The Study of Shi’i Islam History, Theology, and Law By Farhad Daftary and Gurdofarid Miskinzoda, eds. (New York: I.B. Tauris, 2014. 616 pages.)

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Sophia Rose Arjana



Shi’i Islam is a broad subject encompassing history, theology, ritual, culture,
and other topics. Several current monographs provide an overview of
one or more of these subject areas. Two examples that come to mind are
Pedram Khosronejad’s edited volumes on Shi’i pilgrimage, ritual, and material
culture, The Art and Material Culture of Iranian Shi’ism: Iconography
and Religious Devotion in Shi’i Islam (2011) and Saints and Pilgrims
in Iran and Neighboring Countries (2012). While these volumes help us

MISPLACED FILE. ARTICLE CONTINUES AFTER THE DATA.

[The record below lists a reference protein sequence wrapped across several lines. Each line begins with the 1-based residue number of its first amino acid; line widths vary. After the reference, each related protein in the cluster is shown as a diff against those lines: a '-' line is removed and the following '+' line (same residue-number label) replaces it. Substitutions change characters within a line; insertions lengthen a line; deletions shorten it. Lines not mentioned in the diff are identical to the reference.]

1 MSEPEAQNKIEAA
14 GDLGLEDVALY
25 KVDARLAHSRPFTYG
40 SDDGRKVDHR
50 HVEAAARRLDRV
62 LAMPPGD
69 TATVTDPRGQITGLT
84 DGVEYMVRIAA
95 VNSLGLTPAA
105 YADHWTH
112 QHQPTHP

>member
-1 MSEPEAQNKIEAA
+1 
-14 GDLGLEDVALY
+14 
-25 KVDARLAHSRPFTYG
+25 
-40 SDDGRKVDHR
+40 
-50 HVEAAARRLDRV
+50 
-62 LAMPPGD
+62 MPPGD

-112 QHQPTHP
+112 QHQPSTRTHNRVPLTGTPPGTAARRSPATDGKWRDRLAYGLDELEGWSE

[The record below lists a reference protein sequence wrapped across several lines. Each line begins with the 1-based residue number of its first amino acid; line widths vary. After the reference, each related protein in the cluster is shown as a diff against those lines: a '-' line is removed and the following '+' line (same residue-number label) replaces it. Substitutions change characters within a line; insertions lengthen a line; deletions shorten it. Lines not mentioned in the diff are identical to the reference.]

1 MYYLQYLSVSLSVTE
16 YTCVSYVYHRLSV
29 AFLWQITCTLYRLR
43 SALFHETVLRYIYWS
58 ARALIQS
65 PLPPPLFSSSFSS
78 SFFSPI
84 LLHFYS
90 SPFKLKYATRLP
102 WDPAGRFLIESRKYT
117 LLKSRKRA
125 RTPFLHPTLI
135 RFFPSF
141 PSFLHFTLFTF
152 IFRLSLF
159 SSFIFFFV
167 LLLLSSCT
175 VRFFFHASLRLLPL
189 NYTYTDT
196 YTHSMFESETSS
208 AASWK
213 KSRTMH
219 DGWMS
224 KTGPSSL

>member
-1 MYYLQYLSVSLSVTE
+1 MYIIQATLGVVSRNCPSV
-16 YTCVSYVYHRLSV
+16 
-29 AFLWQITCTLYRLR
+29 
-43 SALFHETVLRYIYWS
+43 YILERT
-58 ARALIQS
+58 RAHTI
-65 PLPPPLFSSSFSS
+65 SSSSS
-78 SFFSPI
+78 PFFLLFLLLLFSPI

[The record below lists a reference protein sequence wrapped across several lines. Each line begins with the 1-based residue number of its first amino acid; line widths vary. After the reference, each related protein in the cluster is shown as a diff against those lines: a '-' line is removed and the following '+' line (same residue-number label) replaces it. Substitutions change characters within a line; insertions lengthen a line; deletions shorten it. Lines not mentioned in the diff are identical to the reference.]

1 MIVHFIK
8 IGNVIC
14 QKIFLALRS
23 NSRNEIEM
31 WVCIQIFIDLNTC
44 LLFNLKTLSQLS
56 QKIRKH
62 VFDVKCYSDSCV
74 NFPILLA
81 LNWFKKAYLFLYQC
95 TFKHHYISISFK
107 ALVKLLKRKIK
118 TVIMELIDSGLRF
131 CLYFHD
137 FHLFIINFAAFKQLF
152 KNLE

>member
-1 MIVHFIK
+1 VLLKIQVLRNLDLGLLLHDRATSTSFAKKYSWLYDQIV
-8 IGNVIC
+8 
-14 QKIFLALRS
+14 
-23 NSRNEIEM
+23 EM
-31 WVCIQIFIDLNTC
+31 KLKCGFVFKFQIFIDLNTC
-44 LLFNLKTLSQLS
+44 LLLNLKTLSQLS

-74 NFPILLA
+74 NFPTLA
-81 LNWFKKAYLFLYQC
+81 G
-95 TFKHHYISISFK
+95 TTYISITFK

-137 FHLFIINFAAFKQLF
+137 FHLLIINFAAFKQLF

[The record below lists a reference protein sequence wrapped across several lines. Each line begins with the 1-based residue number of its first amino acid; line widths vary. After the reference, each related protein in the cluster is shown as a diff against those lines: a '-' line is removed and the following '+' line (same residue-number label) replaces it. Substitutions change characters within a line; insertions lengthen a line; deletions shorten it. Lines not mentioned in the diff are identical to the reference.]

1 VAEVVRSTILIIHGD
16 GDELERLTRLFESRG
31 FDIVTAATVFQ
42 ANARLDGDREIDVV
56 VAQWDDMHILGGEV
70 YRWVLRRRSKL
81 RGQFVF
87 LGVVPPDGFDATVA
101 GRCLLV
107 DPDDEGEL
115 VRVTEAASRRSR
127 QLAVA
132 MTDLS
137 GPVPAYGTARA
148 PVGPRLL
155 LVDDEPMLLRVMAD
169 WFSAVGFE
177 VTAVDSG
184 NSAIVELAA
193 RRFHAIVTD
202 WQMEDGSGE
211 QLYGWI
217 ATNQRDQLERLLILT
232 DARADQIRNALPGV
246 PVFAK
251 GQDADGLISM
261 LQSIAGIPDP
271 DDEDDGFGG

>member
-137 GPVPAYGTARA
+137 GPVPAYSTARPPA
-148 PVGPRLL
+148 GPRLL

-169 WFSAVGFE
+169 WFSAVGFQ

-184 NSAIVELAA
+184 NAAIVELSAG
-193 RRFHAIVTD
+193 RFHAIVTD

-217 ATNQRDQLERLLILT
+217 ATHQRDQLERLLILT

understand the pilgrimage practices, art, and other cultural expressions of
Shi’ism, they are not focused on the fundamentals, such as the movement’s
history, various theological schools, legal traditions, and textual sources.
The Study of Shi’i Islam: History, Theology, and Law helps to fill this void
with its large and serious collection of essays on Imami, Ismaili, and Zaydi
The volume is organized into eight sections: “History and Historiography,”
“The Qur’an and Its Shi’i Interpretations,” “Shi’i Hadith,” “Shi’i Law,” “Authority,”
“Theology,” “Rites and Rituals,” and “Philosophy and Intellectual
Traditions.” Contributions include essays by some of the greatest contemporary
scholars working in Shi’ism, including Mohammad Ali Amir-Moezzi, Etan
Kohlberg, Sajjad Rizvi, Maria Massi Dakake, and Wilferd Madelung.
The Study of Shi’i Islam opens with a preface that includes a succinct
and important discussion about the marginalization of Shi’ism in the academy.
The reasons for the lack of attention, which has been somewhat remedied
in recent years, include a worldview that used Western Christianity to
create categories of Islam and the popularity of scientific Orientalism. As the ...

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